Even though the film is aesthetically pleasing and the world-building part of it is well done, I must say that I did not particularly like Ruby’s character arc in the film. As the protagonist, it seems that Ruby keeps oscillating between a strong, fierce leader, and a child who looks for guidance, which makes me feel like the film is inconsistent in its portrayal of its main character. Throughout the film, I kept asking myself who Ruby truly was, as I could not pinpoint her individual traits. I did appreciate the fact that she ultimately finds the leader within herself; however, the process that enables her to do that shows only little development, truly on a superficial level. I do understand that she is supposed to be young and is therefore expected to feel lost at certain points. Nevertheless, the epiphanies or “aha” moments that she supposedly has do not seem to make sense to me. Why does “Clancy” (Patrick Gibson), the leader of East River, attempt to assault her sexually at one point? There is no real indication that he was going to do so beforehand. In fact, a romance seemed to be growing between them, one that is never again acknowledged or dealt with. Perhaps the film could have relied on better dialogue in order to really build up events like this one.

Speaking of dialogue, why is Zu, an Asian character, mute? The film does a good job at including a diverse cast. However, Zu’s character is especially frustrating to me, because I do not see a valid reason why she is mute, and it is never explained in the film. Chubs and Zu are examples of token non-white characters who have underdeveloped stories and fates in the film.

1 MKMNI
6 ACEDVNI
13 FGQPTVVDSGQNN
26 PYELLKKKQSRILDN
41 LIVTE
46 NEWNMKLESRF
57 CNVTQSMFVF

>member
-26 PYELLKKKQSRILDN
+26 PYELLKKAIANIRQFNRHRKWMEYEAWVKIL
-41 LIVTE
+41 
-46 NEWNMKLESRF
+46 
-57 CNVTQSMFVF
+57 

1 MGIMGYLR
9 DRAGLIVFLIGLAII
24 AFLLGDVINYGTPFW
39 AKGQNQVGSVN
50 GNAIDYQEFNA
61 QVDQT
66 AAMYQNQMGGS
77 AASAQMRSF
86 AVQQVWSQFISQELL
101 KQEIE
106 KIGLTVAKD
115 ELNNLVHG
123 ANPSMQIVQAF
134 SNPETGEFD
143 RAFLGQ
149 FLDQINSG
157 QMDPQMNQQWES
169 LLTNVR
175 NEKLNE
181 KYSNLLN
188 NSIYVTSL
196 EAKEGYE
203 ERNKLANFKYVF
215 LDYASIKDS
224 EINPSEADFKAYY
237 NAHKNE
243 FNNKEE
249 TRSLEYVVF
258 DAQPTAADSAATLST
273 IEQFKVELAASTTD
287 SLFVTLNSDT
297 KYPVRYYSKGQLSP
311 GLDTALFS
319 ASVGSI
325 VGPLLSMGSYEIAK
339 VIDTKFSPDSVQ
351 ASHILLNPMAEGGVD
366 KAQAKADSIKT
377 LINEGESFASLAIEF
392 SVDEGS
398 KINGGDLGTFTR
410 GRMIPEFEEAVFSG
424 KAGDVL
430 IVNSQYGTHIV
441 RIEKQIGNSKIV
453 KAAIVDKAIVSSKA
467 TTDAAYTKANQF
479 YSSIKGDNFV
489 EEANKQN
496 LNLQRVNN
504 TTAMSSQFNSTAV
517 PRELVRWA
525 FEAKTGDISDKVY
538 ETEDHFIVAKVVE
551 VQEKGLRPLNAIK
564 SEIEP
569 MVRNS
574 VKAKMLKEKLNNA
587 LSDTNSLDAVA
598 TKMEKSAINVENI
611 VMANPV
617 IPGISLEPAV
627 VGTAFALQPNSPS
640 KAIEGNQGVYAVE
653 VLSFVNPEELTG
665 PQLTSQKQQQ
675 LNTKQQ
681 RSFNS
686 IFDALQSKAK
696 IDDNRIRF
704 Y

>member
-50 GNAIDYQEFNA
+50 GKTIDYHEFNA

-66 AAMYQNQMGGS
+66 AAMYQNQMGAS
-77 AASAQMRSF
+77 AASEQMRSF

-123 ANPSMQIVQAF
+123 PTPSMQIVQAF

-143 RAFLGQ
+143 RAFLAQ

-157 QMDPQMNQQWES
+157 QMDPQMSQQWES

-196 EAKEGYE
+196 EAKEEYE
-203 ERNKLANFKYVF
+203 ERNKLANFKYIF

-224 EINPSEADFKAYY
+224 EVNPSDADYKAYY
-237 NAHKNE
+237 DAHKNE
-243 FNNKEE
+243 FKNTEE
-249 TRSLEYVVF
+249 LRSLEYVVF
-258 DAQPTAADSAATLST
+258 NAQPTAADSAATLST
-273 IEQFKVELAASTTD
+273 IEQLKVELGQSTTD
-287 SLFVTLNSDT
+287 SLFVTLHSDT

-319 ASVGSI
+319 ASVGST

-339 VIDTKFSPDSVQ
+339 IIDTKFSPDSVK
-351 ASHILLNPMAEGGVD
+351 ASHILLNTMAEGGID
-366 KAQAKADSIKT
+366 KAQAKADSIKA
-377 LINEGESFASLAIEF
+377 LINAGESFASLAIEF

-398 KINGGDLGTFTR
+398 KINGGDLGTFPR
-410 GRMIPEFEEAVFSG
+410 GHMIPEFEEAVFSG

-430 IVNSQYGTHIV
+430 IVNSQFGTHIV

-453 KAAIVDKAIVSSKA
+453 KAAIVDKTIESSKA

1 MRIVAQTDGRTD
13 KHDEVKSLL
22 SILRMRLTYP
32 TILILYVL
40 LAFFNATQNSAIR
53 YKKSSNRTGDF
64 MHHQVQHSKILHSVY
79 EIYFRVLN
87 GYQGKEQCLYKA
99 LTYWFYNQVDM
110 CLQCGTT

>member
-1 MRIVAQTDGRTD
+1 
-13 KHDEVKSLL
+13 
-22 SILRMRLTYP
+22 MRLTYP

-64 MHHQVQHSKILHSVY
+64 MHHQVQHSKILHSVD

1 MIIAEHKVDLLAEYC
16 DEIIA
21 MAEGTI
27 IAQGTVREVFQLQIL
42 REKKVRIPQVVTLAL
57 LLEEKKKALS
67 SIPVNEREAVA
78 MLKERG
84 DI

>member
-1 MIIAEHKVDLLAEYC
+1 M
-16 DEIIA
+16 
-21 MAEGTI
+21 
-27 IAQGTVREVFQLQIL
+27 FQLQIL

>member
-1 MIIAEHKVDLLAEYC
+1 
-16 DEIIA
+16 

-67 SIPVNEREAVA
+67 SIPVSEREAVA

Overall, The Darkest Minds is a lighthearted film, with action and simple emotion intended for a younger audience, and in that way, it works. However, if you are looking for deeper tonalities within it, then you might find yourself frustrated, confused, and sometimes let down.

© Farah Elattar (8/19/18) FF2 Media

Top Photo: Amandla Stenberg as “Ruby.”

Middle Photo: Amandla Stenberg as “Ruby.”

Bottom Photo: Skylan Brooks as “Chubs,” Miya Cech as “Zu,” Amandla Stenberg as “Ruby,” and Harris Dickinson as “Liam.”

Photo Credits: Kelly A. Cook

Q: Does the Darkest Minds pass the Bechdel-Wallace test?


Dr. Cate and Ruby have a conversation about escaping the camp, and their relationship continues throughout the film.

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Farah joined the FF2 Media team in January of 2018. She is a Philosophy major at Rutgers University with a minor in Women & Gender Studies, and a concentration on social justice, made possible through the Leadership Scholars Program at the Institute for Women’s Leadership. As an Egyptian woman, she sees film as a very important medium, through which the voices of the silent can be expressed. She believes that film can, and will, play an important role in changing global perspectives on problematic areas such as the Middle East which is often viewed as nothing but a conflict zone.